Twenty-eight midshipmen from the U.S. Naval Academy and Navy Reserve Officer Training Corps (NROTC) units throughout the country completed their at-sea training aboard the U.S. Navy’s forward-deployed aircraft carrier USS George Washington (CVN 73), July 12.
The training is designed to give the future naval officers first-hand knowledge of shipboard life, and the opportunity to enhance their professional development aboard operational fleet units.
“Being on board George Washington gave me real-time experience,” said Midshipman 1st Class Chelsea Smith, from Sasebo, Japan, also a student at the U.S. Naval Academy. “The phrase ‘Semper Gumby’ meaning, ‘always flexible’ is a very good message to stand by. I am more confident in knowing that I will be a commissioned officer on a ship next year from the lessons I learned from my running mate.”
Running mates serve as mentors for midshipmen on the ship to show many of the challenges, responsibilities and experiences a junior officer (JO) may have.
“The crew and officers on board are real and straight to the point,” said Midshipman 1st Class Verna Macapagal, from Spring, Texas, also a NROTC student at Prairie View A&M University. “My running mate taught me the problems she went through on her first years as a JO and the experiences she has had. I like that she can be funny but stern when she needs to be.”
These midshipmen were exposed to the entire operations of an aircraft carrier, from fuel maintainance below decks to air operations on the flight deck.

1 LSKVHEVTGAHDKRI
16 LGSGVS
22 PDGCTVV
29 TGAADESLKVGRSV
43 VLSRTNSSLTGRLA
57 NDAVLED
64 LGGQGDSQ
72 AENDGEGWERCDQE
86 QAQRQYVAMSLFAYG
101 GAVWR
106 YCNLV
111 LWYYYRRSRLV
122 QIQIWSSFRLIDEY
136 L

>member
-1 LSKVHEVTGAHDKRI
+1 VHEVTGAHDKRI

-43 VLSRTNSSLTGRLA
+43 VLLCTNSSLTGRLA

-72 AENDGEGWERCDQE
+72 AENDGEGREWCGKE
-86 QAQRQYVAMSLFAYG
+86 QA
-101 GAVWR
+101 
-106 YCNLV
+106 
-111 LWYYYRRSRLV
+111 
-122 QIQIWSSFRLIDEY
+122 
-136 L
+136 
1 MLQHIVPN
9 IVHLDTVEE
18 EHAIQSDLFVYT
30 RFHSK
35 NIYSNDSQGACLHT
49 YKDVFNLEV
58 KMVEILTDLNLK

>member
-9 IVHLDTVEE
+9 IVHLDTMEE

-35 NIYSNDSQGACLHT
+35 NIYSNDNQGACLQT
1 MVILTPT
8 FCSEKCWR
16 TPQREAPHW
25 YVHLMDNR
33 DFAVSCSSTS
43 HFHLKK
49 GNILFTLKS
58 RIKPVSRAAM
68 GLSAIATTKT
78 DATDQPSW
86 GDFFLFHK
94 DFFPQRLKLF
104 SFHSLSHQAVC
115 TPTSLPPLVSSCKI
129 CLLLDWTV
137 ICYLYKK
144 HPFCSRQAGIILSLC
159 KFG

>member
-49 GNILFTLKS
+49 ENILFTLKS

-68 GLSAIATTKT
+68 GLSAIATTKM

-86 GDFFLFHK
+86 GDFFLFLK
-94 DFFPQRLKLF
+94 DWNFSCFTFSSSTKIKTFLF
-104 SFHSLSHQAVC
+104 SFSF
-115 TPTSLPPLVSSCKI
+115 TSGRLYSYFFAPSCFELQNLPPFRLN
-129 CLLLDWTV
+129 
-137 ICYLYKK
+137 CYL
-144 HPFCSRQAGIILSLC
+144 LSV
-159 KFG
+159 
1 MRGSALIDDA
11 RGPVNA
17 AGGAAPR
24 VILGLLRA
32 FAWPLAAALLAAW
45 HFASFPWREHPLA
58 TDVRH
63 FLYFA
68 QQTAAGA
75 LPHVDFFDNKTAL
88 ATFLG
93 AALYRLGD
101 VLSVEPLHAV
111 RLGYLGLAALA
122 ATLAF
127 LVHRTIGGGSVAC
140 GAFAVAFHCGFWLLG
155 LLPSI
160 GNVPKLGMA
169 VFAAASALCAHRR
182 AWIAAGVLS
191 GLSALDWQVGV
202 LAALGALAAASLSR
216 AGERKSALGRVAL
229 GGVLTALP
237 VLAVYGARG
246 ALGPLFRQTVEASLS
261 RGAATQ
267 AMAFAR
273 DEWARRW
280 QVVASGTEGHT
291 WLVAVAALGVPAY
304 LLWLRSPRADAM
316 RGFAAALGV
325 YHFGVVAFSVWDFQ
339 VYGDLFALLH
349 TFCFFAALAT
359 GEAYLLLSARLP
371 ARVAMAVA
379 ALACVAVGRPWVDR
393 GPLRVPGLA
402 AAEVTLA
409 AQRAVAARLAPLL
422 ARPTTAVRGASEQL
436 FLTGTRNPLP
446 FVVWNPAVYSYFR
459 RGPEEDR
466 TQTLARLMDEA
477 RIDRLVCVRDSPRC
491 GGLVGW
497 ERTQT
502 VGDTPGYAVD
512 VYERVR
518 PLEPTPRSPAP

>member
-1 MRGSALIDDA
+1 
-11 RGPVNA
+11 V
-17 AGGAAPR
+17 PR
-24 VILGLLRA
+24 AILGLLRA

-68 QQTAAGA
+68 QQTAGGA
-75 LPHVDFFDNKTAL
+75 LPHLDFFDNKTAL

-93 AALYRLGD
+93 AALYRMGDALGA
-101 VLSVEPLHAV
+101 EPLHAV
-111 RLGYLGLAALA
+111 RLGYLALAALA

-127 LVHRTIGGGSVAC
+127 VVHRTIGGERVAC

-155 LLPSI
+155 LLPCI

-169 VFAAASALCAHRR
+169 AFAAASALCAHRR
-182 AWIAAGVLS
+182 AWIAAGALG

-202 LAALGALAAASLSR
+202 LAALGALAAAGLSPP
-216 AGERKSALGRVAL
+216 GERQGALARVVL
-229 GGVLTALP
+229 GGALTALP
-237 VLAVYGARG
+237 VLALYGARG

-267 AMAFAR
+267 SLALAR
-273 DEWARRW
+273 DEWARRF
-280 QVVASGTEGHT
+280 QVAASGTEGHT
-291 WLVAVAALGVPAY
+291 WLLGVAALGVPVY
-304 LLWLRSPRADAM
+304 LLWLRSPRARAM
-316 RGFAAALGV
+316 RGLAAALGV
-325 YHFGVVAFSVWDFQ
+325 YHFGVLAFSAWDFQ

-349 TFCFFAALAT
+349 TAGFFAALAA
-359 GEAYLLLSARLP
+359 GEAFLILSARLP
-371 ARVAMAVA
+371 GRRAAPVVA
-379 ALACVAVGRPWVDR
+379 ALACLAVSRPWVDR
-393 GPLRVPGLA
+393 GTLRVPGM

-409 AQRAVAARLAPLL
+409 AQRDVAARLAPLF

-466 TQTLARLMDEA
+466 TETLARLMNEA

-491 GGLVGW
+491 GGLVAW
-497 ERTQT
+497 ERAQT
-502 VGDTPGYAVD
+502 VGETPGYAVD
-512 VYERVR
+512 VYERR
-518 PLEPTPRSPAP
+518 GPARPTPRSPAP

“Everyone at school wants to become the flashy Top Gun pilot,” said Smith. “However, my experience here has opened my eyes to the importance of being a surface warfare officer, and I see now that I am able to use my dad’s history of being enlisted to be able to relate and help junior Sailors in the future.”
Learning directly from a JO while underway is the last experience first class midshipmen will have before being commissioned.
“It is a valuable opportunity for midshipmen to embark on an aircraft carrier,” said Capt. Greg Fenton, George Washington’s commanding officer. “It gives them an opportunity to be a part of the watch standing organization and gives them the chance to experience life in the fleet. I was impressed at how they performed in watch standing duties and responsibilities, and their performance in taking command of the ship while George Washington exercised underway replenishments and flight operations.”
George Washington and its embarked air wing, Carrier Air Wing (CVW) 5, provide a combat-ready force that protects the collective maritime interest of the U.S. and its partners and allies in the Indo-Asia-Pacific region.
Press Release, July 15, 2013